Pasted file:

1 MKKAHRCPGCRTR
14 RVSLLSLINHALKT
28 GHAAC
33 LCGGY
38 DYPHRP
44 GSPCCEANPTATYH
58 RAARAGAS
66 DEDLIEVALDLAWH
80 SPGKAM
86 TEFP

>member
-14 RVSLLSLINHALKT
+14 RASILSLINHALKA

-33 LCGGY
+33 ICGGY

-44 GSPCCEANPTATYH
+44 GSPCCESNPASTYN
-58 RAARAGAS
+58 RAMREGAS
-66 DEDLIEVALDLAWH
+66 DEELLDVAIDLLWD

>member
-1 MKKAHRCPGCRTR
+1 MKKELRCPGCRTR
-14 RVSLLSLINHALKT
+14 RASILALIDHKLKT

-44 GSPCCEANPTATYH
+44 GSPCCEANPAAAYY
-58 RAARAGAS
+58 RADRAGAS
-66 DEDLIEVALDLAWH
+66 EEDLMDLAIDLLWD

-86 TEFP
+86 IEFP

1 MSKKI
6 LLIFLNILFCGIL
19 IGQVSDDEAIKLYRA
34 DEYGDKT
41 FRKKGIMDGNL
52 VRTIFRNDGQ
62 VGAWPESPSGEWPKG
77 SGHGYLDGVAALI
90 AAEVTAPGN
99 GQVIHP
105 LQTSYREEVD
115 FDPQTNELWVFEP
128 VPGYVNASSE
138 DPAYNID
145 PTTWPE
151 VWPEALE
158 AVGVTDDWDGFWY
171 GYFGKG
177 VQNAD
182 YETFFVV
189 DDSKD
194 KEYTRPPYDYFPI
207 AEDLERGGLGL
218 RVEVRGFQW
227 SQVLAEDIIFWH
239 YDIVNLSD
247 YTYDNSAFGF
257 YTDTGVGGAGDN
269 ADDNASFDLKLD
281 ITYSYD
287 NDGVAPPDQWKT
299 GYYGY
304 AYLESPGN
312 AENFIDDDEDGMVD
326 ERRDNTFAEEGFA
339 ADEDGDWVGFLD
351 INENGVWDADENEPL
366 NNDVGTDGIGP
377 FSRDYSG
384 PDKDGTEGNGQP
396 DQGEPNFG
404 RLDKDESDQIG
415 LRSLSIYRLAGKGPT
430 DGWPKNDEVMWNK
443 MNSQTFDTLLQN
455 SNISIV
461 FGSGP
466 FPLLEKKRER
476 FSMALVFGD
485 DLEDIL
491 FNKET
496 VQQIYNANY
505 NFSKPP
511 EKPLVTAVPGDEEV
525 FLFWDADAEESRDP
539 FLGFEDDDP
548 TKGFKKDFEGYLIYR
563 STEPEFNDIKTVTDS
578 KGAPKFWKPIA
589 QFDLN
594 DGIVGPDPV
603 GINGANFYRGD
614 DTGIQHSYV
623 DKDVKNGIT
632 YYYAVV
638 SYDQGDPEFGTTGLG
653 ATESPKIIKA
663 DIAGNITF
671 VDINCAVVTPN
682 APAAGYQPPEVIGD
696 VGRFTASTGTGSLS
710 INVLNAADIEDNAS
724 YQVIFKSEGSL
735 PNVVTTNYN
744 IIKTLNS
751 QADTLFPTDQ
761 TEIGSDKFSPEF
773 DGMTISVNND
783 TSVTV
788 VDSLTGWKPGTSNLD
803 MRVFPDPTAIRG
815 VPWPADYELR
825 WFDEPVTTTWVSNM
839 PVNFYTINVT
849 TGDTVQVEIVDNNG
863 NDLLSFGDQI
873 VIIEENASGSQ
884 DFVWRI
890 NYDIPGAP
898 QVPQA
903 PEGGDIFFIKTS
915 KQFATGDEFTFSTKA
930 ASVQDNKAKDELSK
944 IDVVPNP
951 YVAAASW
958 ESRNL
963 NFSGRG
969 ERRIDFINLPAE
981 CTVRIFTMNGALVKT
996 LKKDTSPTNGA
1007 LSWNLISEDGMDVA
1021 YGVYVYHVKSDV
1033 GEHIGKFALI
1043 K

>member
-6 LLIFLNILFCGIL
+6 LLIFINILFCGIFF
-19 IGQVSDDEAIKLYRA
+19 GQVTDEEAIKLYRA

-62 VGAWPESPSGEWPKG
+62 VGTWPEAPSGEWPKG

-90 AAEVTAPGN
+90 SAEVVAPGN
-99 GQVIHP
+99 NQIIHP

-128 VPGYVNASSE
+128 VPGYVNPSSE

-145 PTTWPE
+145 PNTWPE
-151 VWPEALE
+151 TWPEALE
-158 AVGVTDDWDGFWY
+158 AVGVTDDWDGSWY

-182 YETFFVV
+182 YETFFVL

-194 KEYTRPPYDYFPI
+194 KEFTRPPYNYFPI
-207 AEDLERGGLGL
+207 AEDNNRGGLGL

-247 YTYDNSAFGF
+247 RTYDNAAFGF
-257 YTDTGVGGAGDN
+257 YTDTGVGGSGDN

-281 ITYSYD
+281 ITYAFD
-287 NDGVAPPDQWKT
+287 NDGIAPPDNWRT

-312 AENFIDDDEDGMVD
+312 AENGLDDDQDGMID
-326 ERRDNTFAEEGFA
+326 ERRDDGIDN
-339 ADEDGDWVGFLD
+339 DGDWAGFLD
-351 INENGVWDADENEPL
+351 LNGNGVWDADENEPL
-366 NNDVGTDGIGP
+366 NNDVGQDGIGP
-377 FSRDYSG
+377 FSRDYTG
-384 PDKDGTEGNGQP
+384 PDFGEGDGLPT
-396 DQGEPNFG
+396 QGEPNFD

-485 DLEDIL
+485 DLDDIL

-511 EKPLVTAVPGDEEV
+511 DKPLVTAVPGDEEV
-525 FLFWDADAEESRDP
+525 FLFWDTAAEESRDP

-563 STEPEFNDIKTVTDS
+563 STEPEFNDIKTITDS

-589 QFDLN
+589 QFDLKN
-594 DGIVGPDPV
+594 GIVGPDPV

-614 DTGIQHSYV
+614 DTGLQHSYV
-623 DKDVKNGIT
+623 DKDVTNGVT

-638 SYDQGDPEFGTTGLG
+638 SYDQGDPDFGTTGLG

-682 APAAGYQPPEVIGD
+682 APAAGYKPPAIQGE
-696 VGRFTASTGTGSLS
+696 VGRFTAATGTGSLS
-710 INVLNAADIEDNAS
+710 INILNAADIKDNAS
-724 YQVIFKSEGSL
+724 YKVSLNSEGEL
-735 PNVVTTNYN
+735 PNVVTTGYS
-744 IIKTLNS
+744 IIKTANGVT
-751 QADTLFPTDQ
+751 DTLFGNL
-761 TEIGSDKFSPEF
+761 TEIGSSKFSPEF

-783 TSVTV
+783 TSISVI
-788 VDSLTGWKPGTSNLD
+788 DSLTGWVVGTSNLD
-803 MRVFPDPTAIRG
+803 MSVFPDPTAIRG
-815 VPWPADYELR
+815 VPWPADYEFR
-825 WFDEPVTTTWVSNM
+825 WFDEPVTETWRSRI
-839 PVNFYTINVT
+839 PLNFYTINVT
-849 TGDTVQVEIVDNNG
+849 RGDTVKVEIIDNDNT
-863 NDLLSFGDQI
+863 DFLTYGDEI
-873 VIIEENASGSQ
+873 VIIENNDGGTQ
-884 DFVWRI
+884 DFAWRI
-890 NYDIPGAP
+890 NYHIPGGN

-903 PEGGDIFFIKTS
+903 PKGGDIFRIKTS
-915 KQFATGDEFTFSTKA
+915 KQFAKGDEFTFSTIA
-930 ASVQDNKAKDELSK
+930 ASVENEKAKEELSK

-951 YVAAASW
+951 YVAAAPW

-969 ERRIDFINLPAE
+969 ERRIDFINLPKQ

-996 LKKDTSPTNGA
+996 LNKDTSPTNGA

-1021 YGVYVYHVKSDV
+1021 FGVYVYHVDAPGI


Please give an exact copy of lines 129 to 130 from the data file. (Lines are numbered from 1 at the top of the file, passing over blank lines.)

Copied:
951 YVAAASW
958 ESRNL